Think about how to best give a succinct, two-minute demonstration of your product. This will require a brief pitch that describes the motivation/problem and your solution, as well as some hands-on demonstration of your device's capabilities.
A good demo may require props. Think carefully about what kind of props you will have to bring in.
You may have to distort time if your product would only be used sporadically, or simulate different conditions. This may involve playing back recordings of sensor data or having hooks in your application to manually switch between different modes. You may need previously recorded data so users don't see an "empty" application.
We will give you a table, an easel for your poster and a power strip that you'll have to share with one or two other teams. Prepare to bring additional power strips or any other equipment you may need.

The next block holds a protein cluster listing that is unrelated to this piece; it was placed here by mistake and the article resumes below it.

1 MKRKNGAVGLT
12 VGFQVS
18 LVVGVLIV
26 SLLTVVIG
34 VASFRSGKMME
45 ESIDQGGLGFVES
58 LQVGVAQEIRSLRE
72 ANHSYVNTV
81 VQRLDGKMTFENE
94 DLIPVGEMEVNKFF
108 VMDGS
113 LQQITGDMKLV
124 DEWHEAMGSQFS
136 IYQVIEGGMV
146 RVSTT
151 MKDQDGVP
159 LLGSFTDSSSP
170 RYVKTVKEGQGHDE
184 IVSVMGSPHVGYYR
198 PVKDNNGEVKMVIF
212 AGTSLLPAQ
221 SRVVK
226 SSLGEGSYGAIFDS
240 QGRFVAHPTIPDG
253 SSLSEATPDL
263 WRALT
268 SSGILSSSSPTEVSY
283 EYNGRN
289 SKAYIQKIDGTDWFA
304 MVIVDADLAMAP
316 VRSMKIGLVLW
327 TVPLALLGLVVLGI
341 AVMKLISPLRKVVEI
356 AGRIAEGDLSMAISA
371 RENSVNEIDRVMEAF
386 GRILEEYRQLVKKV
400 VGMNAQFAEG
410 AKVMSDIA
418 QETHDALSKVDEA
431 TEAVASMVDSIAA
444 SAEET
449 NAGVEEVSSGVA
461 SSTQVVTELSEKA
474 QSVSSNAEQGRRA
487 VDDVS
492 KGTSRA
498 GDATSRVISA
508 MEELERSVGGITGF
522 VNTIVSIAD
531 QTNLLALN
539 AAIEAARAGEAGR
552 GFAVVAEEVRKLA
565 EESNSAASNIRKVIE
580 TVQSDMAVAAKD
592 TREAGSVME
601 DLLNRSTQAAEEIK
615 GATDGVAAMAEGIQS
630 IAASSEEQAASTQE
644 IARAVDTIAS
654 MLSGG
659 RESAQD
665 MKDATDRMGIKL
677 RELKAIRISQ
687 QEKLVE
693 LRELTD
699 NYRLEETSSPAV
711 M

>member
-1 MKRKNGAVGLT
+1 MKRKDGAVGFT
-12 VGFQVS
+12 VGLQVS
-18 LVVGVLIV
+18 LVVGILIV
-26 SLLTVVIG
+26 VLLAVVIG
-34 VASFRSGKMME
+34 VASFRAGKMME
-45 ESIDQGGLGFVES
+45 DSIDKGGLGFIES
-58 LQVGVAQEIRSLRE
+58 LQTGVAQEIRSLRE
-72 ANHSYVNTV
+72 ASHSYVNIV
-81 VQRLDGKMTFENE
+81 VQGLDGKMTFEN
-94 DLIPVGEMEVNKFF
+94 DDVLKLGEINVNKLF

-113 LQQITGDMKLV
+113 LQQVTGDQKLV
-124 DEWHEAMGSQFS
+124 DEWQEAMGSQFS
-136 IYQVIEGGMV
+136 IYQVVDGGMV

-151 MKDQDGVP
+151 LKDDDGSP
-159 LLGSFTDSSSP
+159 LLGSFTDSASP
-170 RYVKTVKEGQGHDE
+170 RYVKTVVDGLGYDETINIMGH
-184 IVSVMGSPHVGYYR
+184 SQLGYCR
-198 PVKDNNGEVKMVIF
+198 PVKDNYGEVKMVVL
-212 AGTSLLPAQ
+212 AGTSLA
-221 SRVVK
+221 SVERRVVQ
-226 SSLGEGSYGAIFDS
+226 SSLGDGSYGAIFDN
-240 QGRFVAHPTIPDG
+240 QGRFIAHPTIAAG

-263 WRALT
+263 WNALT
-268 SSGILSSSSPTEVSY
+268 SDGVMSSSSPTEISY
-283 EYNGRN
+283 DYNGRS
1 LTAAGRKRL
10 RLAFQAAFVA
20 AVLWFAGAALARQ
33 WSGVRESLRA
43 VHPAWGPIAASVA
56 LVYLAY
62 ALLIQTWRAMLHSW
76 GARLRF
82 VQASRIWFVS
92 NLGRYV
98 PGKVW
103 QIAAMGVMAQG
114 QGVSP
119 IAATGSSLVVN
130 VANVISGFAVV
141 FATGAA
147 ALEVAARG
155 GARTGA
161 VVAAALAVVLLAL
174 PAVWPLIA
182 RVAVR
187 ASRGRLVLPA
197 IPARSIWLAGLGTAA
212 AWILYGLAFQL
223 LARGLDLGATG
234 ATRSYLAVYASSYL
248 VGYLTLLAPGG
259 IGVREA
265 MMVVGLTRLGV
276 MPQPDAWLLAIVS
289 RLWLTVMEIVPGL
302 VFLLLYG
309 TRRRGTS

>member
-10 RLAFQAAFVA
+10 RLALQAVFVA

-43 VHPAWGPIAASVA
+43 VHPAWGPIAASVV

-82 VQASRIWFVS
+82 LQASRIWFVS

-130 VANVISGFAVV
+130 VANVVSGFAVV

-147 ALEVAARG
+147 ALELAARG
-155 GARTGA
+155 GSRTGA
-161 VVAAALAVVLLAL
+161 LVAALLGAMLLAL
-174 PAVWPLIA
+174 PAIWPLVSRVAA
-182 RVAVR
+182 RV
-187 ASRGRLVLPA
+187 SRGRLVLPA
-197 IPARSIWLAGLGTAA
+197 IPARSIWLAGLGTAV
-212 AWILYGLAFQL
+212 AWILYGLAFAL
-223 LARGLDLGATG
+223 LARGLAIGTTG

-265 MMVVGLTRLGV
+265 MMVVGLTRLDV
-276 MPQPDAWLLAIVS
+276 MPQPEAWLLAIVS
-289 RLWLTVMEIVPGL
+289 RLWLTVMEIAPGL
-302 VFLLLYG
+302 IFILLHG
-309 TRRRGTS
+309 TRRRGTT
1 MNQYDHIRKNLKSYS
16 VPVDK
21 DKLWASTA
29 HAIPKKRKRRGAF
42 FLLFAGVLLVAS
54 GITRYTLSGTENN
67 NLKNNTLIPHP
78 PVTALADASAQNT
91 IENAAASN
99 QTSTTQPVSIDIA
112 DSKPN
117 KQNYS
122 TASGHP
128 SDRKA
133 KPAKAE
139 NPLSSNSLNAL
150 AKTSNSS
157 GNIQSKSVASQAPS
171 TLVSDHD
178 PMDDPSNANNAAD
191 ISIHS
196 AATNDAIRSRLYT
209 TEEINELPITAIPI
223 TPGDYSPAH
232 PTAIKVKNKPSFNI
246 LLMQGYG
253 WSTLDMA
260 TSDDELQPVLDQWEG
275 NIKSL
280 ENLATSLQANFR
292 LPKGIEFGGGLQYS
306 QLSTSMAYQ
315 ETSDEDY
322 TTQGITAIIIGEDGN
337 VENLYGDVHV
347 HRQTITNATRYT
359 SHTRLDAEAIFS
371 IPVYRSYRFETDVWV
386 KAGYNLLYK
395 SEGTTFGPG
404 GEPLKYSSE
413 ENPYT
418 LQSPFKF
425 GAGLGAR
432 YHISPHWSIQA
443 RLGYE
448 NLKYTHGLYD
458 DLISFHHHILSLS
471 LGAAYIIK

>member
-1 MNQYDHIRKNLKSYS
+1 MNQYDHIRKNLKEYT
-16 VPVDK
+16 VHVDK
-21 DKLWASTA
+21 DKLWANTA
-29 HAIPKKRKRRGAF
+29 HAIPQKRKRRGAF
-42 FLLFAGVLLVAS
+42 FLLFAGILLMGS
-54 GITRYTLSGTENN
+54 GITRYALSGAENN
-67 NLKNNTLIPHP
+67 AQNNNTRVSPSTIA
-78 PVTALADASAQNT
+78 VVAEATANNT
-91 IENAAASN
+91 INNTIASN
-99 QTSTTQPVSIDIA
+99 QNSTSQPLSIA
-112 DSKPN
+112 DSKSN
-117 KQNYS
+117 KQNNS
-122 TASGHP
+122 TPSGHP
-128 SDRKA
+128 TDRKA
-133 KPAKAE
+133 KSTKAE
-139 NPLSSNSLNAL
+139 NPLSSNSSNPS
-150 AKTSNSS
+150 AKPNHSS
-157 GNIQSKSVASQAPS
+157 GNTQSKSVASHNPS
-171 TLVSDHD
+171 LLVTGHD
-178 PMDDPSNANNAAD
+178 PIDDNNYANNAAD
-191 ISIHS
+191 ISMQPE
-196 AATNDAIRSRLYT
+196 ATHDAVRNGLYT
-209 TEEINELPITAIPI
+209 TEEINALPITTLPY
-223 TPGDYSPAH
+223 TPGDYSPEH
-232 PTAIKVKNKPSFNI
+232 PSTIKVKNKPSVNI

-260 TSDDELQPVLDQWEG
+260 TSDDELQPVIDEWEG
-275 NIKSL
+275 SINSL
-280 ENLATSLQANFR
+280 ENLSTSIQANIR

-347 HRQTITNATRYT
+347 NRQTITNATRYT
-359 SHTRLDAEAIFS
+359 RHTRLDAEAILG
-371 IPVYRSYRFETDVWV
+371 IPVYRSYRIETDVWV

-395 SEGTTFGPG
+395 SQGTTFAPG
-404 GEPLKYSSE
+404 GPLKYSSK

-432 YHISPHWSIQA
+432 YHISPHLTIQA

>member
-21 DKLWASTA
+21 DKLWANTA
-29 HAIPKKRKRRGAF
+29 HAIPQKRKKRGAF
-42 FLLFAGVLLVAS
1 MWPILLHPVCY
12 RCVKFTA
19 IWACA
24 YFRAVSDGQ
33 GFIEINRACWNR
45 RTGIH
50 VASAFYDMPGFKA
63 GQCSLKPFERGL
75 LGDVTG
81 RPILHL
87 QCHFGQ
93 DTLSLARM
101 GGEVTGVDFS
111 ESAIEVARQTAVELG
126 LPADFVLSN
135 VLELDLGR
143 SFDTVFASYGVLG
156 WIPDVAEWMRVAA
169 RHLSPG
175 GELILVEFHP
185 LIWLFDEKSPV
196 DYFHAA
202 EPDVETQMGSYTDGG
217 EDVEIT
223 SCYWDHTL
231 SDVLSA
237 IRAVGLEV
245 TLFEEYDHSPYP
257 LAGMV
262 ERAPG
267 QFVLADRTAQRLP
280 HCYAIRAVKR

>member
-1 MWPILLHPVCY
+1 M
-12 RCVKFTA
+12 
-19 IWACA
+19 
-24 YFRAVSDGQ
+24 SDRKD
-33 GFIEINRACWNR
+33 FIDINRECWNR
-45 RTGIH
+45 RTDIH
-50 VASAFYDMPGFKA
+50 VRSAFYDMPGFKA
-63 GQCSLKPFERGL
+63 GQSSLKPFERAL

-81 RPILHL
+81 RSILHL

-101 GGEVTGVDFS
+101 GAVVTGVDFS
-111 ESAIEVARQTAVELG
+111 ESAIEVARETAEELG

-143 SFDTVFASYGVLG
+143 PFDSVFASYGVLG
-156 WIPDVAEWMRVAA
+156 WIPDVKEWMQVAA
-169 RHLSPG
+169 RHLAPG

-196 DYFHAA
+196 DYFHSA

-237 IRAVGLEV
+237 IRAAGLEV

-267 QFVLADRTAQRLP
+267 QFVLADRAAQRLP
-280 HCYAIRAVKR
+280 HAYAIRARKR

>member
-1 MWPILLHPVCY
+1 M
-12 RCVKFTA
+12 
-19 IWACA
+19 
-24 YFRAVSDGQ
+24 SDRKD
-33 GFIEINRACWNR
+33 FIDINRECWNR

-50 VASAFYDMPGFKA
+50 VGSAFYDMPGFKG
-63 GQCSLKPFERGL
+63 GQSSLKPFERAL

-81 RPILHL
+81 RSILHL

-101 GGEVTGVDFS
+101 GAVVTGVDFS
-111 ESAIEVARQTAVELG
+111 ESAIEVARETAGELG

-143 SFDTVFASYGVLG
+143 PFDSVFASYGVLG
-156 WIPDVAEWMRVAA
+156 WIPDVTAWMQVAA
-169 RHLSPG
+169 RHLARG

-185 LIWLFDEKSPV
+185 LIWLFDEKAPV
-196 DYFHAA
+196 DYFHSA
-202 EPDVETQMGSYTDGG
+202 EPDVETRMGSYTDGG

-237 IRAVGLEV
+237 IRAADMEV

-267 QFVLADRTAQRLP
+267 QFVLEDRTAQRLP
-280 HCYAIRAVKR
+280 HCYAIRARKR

Remember to charge your batteries and think about a contingency plan if you run out of juice.
A full room with many laptops and devices presents a challenging environment for wireless networking. Test that your device can get on the Berkeley network in Jacobs Hall if you are using WiFi, and have a contingency plan (e.g. your own router, connect through laptop or smartphone WiFi hotspot, have offline mode).
Can't change a rubric once you've started using it.
In order to create video or audio recordings your computer needs to be
webcam-enabled. If you don't have a webcam on your computer, you can still
record audio-only messages by first installing the Google Video Chat